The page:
In 1875 leather merchant Samuel Phillip Mendel and his family were living at 402 East 52nd Street. Mendel and his wife, the former Julia Seckelman, had two children--four-year old Jennie and one-year-old Sarah. He submitted a petition to the city in January that year which said in part, "They wish to change their names legally to Samuel Mendel Phillips, Julia Mendel Phillips, Jennie Mendel Phillips, and Sarah Mendel Phillips."
The reason behind the name change is intriguing, but seemingly lost. It would cause confusion in newspapers, books and various organizations for years with the names Mendel and Phillips haphazardly being swapped back and forth.
By the early 1890's there was a third daughter, Paula. By now the had family had moved to 62 East 83rd Street, one of a row of high-stooped Italianate brownstones erected around the time of Samuel's petition.
Notable New Yorkers of 1896-1899 erroneously used Phillips's former surname, (copyright expired)
Phillips was born in Elmshorn, Germany in 1844 and arrived in New York City in 1866. He was a partner with B. J. Salomon in the leather firm of Salomon & Phillips, founded by Salomon in 1867, and in the Armstrong Leather Company established by both men in 1890. New York-1894 said the latter "manufactures colored calf, goat and sheep skins, and the products of their factory at Peabody, Mass.,...have at once taken a prominent position in the market." The book described Phillips as "an active and enterprising man." He was, as well, a director in the Hide and Leather National Bank.
Phillips was strongly attached to his German heritage (making his switching to an English surname puzzling). He was an active member of the Freundschaft Club, the oldest German men's club in the city. And the domestic staff of the Phillips house were seemingly all German. An advertisement in the New York Journal & Advertiser on September 18, 1899 sought someone to "Cook, wash, iron; German girl."
The Phillips women, too, were involved in things German. On November 3, 1895, for instance, The New York Times reported, "To the untiring efforts of a number of enthusiastic German women of this city is to be accredited the assurance of the erection of the beautiful Heine Memorial Fountain upon some suitable site in New-York." The article noted that one of the three women forming the Committee on Decorations and Space was "Miss Jennie Mendel." (Once again showing that Phillips was not always recognized as the family's name.)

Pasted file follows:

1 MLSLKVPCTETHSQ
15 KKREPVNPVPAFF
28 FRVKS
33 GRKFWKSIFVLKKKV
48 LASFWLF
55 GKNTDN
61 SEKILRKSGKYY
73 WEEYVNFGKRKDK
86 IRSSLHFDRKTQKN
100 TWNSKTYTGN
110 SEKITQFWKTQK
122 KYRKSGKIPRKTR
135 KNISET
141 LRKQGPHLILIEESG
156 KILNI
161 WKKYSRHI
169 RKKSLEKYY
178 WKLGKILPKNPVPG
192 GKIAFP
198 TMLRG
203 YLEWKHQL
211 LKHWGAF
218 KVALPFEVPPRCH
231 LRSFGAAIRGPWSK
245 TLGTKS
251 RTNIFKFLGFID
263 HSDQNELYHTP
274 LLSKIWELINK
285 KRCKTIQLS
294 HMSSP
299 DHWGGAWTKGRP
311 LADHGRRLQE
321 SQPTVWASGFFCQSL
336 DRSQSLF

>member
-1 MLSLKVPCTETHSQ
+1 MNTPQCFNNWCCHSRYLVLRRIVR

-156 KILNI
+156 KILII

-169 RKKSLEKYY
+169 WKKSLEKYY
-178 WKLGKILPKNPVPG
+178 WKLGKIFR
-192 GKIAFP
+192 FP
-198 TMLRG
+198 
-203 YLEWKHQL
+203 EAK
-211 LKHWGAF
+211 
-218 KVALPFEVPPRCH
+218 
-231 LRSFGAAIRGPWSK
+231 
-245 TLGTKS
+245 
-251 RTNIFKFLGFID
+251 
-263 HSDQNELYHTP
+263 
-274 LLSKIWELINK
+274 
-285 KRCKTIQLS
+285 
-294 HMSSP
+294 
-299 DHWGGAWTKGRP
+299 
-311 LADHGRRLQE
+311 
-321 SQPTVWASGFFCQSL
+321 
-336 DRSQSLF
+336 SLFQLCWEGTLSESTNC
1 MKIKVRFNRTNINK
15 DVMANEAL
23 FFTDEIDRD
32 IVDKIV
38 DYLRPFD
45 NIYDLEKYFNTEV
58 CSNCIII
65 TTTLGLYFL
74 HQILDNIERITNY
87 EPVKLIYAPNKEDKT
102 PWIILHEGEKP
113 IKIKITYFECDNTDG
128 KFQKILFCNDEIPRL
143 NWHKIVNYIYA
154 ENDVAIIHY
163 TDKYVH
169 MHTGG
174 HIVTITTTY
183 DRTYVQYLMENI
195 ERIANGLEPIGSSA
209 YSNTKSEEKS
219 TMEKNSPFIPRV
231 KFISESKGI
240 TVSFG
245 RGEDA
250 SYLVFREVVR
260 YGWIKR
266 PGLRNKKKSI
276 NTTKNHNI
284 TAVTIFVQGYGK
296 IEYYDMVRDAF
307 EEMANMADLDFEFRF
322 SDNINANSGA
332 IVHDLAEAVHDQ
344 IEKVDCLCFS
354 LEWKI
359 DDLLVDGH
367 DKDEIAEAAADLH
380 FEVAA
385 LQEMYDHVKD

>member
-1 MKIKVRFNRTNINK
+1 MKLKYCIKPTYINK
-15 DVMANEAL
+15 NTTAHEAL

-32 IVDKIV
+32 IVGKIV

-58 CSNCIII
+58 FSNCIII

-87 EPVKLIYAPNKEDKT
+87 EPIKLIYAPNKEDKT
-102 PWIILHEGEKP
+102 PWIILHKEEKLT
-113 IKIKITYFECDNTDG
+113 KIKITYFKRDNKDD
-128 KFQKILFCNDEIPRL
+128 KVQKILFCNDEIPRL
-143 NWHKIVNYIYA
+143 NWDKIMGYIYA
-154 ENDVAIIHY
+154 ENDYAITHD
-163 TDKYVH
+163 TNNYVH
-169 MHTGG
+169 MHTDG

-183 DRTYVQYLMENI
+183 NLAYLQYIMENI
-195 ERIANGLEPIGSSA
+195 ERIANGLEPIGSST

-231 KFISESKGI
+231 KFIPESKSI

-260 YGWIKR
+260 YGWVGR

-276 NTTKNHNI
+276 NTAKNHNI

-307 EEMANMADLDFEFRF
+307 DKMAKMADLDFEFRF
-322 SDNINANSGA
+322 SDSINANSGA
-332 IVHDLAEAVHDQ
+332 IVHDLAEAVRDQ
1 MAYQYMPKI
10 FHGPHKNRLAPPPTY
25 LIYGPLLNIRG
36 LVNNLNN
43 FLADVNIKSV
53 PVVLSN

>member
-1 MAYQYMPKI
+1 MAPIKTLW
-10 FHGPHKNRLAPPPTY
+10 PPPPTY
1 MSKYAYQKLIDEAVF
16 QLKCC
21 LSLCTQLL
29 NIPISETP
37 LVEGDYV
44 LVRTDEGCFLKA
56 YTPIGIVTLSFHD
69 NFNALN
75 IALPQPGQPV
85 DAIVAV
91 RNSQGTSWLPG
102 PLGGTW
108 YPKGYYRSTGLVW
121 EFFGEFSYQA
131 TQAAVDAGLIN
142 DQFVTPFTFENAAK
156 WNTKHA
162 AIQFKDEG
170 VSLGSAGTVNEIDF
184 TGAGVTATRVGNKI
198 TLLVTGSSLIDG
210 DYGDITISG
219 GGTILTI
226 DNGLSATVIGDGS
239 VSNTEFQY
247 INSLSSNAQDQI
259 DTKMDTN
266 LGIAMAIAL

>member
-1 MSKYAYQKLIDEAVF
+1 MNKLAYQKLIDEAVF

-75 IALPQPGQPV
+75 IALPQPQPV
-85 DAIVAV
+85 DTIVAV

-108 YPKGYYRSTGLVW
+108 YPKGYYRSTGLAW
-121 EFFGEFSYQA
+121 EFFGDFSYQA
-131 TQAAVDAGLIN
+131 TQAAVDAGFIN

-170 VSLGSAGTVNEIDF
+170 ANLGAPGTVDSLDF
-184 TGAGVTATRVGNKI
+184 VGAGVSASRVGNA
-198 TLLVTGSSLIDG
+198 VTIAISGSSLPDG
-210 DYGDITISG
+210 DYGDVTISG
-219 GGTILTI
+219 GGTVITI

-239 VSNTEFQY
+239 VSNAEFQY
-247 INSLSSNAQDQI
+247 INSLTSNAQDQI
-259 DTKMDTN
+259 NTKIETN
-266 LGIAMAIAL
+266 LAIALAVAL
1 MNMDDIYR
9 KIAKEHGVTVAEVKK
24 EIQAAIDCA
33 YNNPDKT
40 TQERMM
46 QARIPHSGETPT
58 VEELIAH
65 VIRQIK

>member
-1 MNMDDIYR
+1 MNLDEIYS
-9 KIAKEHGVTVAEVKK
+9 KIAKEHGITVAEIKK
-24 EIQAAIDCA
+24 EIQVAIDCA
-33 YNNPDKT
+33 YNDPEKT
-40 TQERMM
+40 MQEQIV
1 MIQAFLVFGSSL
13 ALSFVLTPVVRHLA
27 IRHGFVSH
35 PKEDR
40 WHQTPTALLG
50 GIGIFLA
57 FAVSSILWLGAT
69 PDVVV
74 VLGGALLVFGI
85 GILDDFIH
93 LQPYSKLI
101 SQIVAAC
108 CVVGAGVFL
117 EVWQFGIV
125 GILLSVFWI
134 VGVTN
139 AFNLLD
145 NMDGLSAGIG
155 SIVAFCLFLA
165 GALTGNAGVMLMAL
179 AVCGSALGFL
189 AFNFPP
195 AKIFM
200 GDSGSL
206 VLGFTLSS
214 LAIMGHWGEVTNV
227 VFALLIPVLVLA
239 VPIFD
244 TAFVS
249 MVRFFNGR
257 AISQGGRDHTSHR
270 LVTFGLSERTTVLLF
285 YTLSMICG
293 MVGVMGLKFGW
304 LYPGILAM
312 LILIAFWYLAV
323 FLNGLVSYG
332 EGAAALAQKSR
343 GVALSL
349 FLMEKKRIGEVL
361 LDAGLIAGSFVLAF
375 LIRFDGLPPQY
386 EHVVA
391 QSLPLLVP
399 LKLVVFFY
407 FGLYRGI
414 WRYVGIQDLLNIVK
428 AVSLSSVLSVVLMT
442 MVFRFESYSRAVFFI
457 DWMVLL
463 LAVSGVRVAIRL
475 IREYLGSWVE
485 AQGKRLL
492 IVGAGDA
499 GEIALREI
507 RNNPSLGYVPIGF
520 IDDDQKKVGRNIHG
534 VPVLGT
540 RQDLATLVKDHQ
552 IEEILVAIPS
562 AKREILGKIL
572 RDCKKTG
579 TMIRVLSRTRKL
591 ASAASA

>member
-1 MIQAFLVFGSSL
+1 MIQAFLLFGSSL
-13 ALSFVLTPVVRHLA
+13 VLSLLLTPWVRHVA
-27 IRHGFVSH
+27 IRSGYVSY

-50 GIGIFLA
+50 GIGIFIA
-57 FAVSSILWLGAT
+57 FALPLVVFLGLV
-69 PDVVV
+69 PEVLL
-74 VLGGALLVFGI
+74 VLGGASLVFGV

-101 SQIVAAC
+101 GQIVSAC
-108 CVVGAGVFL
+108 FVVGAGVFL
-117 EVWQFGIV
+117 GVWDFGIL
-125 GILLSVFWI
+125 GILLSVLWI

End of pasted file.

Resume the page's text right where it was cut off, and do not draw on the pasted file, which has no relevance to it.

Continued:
By the turn of the century, Julia had died and Jennie and Sarah had married. Jennie and her husband, Pertz Rosenberg, lived in the 83rd Street house with her father and Paula (who was an instructor of English at Dr. Sach's School for Girls). Sarah and her husband, Ludwig Harberger, lived elsewhere.
On the morning of March 24, 1905 Phillips was preparing to leave the house when he suffered "apoplexy"--a term which today refers to a stroke or cerebral hemorrhage. Despite his legal name change and the fact that his firm was clearly Salomon & Phillips, not Salomon & Mendel, his obituaries all referred to him as Samuel Phillips Mendel. His funeral was held in the drawing room on March 26.
The 83rd Street house was bequeathed to the three daughters. On May 4 Jennie purchased her sisters' shares for a total of about $974,000 in today's money.
Peretz Rosenberg was affiliated with Felix Salomon & Co., a German-based company which dealt in paper and paper stock. He and Jennie had two children, Julian Dellevie and Rosalie.
When Julian graduated from Columbia University in 1917, war was raging in Europe. He put off his career to join the army and served as a corporal in France. At the end of the war he returned to 62 East 83rd Street and re-enrolled at Columbia, earning his graduate degree in law in 1921.
Both Julian and his sister were interested in nature. Rosalie was a long-term member of the Torrey Botanical Club and her brother would later be highly involved in environmental causes like the preservation of the Connecticut River Valley.
Julian Rosenberg became a well-respected attorney. But another world war would again interrupt his career. He served as a lieutenant commander in Naval Intelligence during World War II.
The 83rd Street house was sold after the war and in 1950 was converted to apartments, one per floor. A subsequent renovation completed in 1962 removed the stoop and lowered the entrance to the English basement level. The building now held two duplex apartments. That configuration lasted until 2006 when an extensive renovation was initiated to return the house to a single-family dwelling.
Despite the fact that the house was neither landmarked nor sat within a historic district, the architectural firm of Anita Bartholin Brandt Architect painstakingly refabricated the lost stoop, and replicated the original cornice and other missing details. Completed in 2009, the superb restoration resulted in the Phillips house again looking as it did in the 19th century.
photographs by the author
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